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Diversity in the post-war United Kingdom

Uploaded by hollyn on Jan 05, 2002

'What have been the main forms of diversity to emerge in the post-war United Kingdom, and to what extent have they been sources of uncertainty?

There have been many forms of diversity to emerge in the UK in the post war period. It is subjective which of these can be considered the main forms. Personal circumstances may colour somebody’s view of which forms of diversity are the most noticeable, have had the most profound effect or caused the most uncertainty. For example a person living in a community with a higher than average Asian population may cite Britain’s more multicultural society as being the biggest change in post-war Britain compared to somebody from the South West for example where the number of people belonging to ethnic minorities is relatively low. Many changes have taken place in Britain since the end of WWII and there is no objective answer as to whether any of the changes are to the detriment of society as a whole. Political ideology can often determine what changes are seen in a positive light e.g. the more opportunities open to single parents to return to work while bringing up young children may be seen as a positive form of diversity, particularly if you are a working parent but to read a conservative-leaning newspaper such as The Daily Mail or The Daily Telegraph one might consider this change is not a favourable one. I will therefore discuss the changes which I consider to be the most considerable and the how these can be viewed in terms of uncertainty.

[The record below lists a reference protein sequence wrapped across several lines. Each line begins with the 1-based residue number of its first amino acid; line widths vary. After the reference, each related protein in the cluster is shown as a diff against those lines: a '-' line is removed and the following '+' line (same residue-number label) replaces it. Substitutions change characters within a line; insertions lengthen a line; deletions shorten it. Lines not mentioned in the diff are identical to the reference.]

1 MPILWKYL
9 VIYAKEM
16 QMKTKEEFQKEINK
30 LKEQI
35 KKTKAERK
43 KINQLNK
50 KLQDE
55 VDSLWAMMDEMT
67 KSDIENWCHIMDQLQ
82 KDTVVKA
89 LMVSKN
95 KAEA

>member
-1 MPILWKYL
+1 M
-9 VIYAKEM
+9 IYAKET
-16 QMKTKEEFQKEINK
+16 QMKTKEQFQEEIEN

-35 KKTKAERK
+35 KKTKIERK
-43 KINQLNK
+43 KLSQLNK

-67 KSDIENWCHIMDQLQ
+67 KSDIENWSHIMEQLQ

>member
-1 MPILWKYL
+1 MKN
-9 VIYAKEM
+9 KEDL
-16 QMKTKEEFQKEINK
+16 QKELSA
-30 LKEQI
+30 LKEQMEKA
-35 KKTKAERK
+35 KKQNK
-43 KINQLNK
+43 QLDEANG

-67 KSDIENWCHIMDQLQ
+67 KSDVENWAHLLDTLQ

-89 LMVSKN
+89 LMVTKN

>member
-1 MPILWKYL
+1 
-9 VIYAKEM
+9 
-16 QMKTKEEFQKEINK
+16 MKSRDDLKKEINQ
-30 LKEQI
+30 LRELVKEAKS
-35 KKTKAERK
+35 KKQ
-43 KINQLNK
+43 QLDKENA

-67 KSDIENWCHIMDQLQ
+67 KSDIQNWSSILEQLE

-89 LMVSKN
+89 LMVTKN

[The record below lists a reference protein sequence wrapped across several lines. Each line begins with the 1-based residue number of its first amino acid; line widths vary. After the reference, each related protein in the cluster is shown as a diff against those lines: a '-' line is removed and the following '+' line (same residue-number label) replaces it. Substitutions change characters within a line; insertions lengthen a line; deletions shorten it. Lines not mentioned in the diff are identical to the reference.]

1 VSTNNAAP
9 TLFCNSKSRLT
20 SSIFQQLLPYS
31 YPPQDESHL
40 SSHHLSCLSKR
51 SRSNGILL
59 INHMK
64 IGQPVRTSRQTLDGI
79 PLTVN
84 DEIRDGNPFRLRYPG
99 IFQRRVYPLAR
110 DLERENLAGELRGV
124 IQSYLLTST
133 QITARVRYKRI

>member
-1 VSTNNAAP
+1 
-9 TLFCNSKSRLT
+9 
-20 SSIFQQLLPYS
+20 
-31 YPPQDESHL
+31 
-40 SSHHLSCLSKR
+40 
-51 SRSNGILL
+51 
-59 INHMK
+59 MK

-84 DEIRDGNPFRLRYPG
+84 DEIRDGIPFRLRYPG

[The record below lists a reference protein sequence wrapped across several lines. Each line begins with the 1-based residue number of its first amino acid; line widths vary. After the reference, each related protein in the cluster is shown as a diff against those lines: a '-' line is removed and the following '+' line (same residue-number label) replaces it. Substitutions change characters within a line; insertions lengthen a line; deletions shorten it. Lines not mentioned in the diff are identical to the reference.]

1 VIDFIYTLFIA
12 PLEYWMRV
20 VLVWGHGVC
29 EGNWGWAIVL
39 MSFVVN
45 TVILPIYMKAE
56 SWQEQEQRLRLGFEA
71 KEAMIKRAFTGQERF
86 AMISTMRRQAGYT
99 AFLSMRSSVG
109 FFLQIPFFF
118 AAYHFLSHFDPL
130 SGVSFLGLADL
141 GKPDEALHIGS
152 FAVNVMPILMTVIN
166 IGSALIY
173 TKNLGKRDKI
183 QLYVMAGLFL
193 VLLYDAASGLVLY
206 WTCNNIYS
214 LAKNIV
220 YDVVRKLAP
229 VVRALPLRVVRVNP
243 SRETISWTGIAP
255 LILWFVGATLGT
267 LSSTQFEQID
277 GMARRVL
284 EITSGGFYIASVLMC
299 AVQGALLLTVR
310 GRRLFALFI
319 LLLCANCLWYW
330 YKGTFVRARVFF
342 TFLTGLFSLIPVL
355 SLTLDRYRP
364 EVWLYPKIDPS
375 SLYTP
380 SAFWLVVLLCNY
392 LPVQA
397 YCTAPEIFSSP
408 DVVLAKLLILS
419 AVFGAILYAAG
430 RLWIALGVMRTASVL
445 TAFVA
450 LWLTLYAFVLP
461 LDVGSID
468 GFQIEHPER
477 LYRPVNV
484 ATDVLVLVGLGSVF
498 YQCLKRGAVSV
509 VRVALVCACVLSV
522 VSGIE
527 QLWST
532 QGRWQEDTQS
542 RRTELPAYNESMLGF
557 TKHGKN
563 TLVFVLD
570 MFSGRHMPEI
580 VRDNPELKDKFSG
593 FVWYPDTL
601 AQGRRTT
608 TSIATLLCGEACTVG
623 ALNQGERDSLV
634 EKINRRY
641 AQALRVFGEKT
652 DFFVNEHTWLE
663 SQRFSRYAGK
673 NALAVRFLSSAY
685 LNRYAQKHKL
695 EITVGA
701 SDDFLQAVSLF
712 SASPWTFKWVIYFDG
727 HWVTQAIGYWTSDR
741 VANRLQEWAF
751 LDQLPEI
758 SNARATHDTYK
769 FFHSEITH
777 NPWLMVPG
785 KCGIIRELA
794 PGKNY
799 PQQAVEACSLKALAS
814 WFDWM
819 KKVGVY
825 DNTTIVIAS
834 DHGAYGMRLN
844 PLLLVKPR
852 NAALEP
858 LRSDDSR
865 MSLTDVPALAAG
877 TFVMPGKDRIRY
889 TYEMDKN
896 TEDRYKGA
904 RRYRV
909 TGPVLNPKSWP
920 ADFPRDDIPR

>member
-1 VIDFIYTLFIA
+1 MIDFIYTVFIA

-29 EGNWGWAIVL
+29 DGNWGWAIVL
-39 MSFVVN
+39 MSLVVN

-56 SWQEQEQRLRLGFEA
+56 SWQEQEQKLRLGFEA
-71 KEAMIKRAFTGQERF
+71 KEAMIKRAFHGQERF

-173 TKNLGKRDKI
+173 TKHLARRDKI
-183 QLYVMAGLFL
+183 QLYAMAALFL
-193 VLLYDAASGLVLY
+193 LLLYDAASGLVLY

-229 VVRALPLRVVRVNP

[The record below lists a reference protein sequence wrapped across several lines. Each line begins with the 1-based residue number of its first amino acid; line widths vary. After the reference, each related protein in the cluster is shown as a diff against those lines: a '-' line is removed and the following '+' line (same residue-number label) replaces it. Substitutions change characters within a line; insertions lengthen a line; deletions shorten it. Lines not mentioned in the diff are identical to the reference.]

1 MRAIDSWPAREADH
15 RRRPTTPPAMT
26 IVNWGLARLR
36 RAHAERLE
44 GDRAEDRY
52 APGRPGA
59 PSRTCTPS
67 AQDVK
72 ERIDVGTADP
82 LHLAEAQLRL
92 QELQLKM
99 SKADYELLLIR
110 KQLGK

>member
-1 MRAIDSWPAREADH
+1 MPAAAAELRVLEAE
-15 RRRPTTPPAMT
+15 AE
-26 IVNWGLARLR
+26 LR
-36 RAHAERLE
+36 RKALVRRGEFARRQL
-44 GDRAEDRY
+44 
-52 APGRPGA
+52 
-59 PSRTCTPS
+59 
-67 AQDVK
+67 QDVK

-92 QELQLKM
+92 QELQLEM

Diversity does not automatically lead to uncertainty, in some instances it could be argued that more choice of categorization can help people make a firm commitment to one group, lifestyle etc... Rather than having to choose the category that is simply the least different or most similar from a limited set of criteria e.g. “I have a penis so I am male”, there are now more detailed, complex categories providing a more highly specific answer to questions of a person’s gender e.g. a person with a penis could now consider themselves “Transgendered”. So, in some cases through an increased diversity of choices a person can achieve more certainty about who they are. Turner et al discussed the question of gender categorisation in 1987 in his Self-categorization Theory. He believes identity is shaped by self-categorization, that people review the social categories on...

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Uploaded by:   hollyn

Date:   01/05/2002

Category:   Social Issues

Length:   8 pages (1,872 words)

Views:   1381

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